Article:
2.2: What is a Frequency Distribution
A frequency is the number of times a value of the data occurs. The sum of all the frequency values represents the total number of students included in the sample. It is commonly used to group data of quantitative types. Frequency distributions can be displayed in a table, histogram, line graph, dot plot, or pie chart, just to name a few. A histogram is a graphical representation of tabulated frequencies, shown as adjacent rectangles, erected over discrete intervals (bins), with an area equal to the frequency of the observations in the interval.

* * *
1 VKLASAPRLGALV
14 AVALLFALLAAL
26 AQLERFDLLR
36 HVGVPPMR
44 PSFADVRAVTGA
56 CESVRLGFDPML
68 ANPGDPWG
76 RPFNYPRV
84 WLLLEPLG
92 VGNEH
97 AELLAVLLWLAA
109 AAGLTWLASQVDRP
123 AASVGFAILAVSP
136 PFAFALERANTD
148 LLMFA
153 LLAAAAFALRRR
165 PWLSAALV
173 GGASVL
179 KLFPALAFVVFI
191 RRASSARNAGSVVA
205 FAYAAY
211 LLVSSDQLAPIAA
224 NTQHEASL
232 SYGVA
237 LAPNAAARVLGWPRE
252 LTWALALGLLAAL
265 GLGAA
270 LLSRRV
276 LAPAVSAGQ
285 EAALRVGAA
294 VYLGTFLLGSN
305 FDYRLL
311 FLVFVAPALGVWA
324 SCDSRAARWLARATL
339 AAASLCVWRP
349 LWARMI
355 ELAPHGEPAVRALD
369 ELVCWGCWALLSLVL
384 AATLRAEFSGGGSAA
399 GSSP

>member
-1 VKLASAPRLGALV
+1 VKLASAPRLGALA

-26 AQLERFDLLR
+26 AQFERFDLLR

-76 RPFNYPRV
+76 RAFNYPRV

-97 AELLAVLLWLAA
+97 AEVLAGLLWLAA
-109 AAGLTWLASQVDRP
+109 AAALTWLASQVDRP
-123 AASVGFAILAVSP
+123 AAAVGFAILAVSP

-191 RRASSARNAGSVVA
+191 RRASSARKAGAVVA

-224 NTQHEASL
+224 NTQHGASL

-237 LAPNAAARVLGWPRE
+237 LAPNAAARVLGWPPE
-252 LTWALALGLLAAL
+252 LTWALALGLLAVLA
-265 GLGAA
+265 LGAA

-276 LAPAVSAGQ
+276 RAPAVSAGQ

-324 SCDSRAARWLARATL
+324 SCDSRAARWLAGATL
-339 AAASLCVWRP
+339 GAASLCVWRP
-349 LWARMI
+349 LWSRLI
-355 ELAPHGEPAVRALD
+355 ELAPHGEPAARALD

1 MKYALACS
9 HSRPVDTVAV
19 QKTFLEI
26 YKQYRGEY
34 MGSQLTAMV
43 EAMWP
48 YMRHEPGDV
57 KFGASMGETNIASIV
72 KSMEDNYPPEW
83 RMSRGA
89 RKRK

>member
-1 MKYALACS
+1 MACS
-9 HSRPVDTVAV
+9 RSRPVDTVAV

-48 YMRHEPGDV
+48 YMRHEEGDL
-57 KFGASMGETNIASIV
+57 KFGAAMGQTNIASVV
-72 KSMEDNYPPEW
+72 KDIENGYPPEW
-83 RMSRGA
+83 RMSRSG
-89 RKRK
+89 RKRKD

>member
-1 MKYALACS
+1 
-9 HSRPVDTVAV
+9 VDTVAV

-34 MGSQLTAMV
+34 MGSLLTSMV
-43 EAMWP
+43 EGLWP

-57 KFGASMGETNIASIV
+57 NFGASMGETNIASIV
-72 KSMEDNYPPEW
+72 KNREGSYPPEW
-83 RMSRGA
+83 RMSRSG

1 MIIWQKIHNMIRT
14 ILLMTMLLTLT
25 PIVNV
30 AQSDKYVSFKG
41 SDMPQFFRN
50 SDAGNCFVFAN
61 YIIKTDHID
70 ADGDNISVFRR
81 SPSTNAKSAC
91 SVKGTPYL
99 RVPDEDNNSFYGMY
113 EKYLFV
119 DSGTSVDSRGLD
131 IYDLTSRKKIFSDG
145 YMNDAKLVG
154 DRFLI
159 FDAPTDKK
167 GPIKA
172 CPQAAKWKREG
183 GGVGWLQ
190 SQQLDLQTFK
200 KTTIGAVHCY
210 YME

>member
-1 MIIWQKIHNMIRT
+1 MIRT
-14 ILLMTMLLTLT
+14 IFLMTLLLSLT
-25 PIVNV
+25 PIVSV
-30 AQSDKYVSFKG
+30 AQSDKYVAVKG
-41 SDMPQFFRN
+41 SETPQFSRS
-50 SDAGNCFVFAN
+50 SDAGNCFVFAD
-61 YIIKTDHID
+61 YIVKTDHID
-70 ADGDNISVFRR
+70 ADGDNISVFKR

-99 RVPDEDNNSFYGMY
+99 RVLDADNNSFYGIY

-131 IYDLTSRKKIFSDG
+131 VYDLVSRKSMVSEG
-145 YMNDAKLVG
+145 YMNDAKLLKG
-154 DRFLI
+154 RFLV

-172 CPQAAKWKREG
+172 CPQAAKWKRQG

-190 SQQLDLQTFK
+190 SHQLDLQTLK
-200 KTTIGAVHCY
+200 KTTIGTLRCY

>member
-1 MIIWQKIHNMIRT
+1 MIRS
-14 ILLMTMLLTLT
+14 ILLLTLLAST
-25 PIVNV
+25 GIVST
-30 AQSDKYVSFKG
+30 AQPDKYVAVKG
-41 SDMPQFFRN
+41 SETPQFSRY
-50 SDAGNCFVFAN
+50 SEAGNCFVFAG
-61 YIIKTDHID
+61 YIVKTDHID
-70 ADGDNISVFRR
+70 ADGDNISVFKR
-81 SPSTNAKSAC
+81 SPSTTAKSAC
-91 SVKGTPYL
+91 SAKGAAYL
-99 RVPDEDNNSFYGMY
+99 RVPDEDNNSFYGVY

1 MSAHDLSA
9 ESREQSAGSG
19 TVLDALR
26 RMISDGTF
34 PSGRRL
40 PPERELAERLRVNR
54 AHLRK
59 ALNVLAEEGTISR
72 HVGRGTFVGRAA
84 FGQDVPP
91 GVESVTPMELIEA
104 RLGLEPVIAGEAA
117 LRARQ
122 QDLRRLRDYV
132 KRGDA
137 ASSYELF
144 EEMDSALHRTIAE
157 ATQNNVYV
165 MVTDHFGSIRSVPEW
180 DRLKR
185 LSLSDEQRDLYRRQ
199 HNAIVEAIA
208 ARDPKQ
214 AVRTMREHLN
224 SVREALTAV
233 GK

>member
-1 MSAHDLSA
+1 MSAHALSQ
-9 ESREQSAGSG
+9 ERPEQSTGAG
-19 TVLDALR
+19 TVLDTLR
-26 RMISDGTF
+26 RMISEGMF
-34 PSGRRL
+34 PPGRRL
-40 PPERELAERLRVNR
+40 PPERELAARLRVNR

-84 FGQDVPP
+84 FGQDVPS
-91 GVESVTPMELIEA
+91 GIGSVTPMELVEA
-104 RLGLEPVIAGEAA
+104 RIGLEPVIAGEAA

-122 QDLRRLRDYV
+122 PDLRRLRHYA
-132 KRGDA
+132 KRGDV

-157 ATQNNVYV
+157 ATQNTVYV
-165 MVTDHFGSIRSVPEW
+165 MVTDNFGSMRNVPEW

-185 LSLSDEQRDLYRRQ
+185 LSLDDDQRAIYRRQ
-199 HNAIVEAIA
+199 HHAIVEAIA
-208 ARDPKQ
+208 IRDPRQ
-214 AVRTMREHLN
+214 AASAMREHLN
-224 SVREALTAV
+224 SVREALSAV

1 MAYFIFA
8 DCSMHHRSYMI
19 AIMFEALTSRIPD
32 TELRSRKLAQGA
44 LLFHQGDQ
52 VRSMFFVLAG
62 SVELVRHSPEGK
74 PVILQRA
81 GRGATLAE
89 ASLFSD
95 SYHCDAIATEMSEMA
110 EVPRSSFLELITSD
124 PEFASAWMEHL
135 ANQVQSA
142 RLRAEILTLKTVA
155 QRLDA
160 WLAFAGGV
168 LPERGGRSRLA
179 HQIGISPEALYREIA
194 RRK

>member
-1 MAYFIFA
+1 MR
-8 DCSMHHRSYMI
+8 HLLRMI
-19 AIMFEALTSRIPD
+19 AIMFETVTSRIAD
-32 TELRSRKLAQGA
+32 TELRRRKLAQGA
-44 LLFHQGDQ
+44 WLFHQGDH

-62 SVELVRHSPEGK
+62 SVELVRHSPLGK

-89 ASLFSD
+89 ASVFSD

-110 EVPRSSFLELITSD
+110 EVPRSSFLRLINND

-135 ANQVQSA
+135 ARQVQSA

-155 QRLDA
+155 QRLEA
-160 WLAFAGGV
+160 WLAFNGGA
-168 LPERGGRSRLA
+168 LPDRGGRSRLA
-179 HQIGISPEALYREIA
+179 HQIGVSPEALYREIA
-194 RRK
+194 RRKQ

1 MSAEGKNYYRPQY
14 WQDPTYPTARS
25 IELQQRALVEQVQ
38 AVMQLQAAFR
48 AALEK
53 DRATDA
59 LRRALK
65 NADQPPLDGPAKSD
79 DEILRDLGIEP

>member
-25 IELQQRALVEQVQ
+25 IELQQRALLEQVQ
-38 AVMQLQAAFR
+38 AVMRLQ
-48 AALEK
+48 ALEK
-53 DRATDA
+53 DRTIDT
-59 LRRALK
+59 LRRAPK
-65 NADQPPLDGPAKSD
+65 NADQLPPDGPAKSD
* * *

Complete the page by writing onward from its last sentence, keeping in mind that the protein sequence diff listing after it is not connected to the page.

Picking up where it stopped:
In a frequency distribution table, the data values are grouped into classes of equal widths. The class boundaries are individual values chosen to separate classes (often being the midpoints between upper and lower class limits of adjacent classes), while the smallest and largest observations in each class are called class limits. Frequency distributions can typically have between 5 and 20 classes, all with equal widths, mutually exclusive, continuous, and exhaustive.